My blog posts revolve around my interests and vocation as a historian: the intersection of history and contemporary church life, the intersection of history and contemporary politics, serendipitous discoveries in archives or on research trips, publications and research projects, upcoming conferences, and speaking engagements.
I also blog for two other organizations, the Canadian Baptist Historical Society and the Centre for Post-Christendom Studies.
The views expressed in these blogs represent the views of the authors, and not necessarily those of any organizations with which they are associated.
Should I stay or should I go?
I often hear that question from leaders as they talk about how they are fed up with what they see as troubling trends within their denomination. Their concern is apostacy, and their proclivity is to flee and find moral or doctrinal purity somewhere else. They may even seek to start a new movement that is exactly what they think a New Testament church should be.
The concern for sin is commendable. The love of truth is laudable. The desire for a pure Christian witness is honourable. Even the craving to be with a group of like-minded people is understandable.
But what about the impulse to flee when things go awry? Is it biblical to stay in a church that seems to have lost its way?
Consider for a moment the life of Old Testament prophets.
The prophets of Israel had some really serious stuff to deal with. At times the nation had its act together and the priests, monarch, and people were generally faithful to the covenant requirements. But at other times, things were a mess. And, comparing the list of “good kings” with “bad kings” indicates that the days of frustration outnumbered the days of faithfulness.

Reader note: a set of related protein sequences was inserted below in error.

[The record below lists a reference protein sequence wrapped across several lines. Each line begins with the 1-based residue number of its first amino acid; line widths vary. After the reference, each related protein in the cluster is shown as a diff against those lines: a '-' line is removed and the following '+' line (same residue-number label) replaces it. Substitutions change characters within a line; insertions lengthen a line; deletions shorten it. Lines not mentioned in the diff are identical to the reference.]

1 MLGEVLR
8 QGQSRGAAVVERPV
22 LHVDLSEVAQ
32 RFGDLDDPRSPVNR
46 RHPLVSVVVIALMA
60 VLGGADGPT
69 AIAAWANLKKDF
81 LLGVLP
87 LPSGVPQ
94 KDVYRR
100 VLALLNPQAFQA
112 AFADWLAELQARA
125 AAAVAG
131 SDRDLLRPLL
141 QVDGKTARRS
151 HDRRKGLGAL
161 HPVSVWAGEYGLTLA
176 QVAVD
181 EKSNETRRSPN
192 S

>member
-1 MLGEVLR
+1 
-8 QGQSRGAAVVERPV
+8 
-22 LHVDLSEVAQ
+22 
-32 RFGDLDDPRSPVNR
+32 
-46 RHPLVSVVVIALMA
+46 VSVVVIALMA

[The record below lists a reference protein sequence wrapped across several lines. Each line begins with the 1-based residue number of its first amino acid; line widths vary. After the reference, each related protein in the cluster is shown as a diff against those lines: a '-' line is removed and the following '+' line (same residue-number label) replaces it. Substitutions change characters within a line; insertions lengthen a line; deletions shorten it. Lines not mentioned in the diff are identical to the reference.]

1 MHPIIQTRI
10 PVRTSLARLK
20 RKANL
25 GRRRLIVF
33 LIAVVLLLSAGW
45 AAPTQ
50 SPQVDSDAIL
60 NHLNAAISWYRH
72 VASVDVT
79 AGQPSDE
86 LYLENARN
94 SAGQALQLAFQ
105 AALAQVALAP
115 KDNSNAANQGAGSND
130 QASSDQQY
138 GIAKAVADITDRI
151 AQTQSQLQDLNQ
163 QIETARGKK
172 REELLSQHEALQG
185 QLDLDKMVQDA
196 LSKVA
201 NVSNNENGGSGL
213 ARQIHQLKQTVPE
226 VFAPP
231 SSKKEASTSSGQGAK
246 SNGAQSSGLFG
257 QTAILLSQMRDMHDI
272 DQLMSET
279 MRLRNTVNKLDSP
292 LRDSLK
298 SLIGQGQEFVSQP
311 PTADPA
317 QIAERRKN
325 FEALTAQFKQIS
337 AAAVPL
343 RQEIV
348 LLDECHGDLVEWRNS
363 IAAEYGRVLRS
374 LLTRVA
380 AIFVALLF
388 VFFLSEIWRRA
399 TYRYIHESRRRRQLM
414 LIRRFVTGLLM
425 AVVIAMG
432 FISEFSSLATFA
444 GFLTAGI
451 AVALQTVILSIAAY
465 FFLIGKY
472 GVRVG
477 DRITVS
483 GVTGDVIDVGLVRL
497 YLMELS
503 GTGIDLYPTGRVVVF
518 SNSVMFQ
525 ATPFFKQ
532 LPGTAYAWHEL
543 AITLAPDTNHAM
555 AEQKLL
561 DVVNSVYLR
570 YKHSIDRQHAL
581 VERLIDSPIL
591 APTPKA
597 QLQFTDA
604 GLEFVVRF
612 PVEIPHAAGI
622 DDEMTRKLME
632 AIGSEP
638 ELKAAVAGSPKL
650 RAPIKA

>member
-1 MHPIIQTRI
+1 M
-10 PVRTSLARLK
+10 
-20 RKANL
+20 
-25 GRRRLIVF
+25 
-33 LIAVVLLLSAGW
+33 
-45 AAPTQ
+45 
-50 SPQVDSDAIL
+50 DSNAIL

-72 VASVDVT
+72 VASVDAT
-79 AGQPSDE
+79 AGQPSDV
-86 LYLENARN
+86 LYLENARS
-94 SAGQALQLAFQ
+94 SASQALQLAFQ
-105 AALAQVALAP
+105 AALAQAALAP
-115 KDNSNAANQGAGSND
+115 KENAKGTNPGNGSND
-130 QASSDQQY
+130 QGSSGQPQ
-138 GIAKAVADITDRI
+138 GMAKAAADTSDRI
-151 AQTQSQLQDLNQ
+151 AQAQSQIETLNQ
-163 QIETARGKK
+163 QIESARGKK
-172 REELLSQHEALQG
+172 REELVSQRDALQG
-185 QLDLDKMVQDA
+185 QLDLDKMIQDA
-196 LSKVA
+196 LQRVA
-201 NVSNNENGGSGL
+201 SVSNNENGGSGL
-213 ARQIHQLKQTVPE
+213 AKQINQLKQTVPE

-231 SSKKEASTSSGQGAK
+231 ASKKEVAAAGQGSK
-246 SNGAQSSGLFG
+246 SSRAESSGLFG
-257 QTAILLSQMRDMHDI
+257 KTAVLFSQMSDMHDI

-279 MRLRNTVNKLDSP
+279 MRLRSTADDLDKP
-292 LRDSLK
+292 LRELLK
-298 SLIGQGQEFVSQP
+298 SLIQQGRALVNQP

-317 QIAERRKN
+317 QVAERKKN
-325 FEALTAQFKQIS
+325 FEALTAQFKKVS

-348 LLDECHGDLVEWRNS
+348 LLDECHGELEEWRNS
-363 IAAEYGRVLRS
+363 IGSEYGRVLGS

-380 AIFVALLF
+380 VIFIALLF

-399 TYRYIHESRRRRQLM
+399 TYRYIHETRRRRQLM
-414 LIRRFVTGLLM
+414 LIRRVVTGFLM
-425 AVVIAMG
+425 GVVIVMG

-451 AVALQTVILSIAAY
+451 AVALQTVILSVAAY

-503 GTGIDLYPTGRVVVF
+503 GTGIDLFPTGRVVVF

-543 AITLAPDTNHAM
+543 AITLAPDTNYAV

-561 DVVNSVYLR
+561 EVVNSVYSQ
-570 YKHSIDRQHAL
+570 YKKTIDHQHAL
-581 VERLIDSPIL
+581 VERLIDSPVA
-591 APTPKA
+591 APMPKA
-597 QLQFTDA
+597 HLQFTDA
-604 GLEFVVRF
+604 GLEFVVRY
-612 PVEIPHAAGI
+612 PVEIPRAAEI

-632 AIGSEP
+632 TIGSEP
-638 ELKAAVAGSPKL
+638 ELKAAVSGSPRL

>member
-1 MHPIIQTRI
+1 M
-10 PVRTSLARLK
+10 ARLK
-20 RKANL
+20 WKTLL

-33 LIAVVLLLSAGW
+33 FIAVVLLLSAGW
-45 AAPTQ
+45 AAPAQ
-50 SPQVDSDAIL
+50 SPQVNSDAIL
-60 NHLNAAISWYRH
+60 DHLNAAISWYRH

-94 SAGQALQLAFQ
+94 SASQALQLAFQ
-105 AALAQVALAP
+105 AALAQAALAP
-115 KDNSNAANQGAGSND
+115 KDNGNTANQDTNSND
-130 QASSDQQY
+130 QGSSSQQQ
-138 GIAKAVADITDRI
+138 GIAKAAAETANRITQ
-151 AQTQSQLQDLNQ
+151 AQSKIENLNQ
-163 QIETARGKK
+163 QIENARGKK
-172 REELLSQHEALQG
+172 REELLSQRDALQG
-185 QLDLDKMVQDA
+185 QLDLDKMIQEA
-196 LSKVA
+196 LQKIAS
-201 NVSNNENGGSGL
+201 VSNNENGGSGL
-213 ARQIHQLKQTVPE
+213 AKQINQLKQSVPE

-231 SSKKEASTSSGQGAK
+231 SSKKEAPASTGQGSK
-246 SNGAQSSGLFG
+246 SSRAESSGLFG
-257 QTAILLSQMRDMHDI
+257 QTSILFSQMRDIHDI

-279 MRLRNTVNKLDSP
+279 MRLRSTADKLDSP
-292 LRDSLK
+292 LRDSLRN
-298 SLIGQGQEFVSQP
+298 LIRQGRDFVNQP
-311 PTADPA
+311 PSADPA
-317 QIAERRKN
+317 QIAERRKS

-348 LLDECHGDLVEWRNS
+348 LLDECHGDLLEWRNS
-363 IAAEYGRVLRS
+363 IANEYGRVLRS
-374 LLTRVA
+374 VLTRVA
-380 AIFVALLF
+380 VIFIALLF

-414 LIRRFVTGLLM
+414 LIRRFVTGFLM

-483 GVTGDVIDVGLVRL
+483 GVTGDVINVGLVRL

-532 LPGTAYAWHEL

For decades at a time the land could be filled with idolatry, pagan worship, sinful priests, desecration of holy places, false prophets, corrupted morals, false teaching, and the abandonment of God’s laws. And the guilt was widely shared – as Jeremiah states, the prophets lied, the priests abused their authority, and the people loved it! (Jeremiah 5:30-31).
Making matters worse was the corruption, failure, and betrayal of one’s colleagues, the persecution of the state, and the exile to far flung regions. As the example of Elijah indicates, loneliness could lead to abject despair (1 Kings 19), or rulers could round up prophets for execution (1 Kings 16). Godly prophets even went into exile with everyone else as they faced the consequences of the judgment of God on the nation.
It is hard to imagine being a leader in a worse condition than what they had to work in. And if any had a reason to say that their faith had lost its way, they did.
Yet despite their troubles, trials, and tribulations, there is no example of prophets saying that due to the sins and corruption of the faith of Israel they would be leaving to start their own movement. No prophets left to reboot the “true” faith of Israel. There was no new Temple, no new priesthood, no new covenant, or no new religion.
Instead, the prophetic record indicates that they remained witnesses within the corrupted faith of the land, continually pointing to the truth, working against all odds for the renewal of their faith, and providing comfort for the faithful remnant.
What does that mean for those concerned about the state of the church today? If the examples of the Old Testament prophets are any indication, the answer to “do I stay or do I go” may be to stay.
There may very well be a time to throw in the towel. There may be a time to go elsewhere. There may be a time when it is neither wise nor safe to stay. Those are matters of spiritual discernment.
But the example of the prophets reminds us that there can be a compelling biblical basis for staying in a church that has lost its way. Sometimes the work for renewal needs to come from within.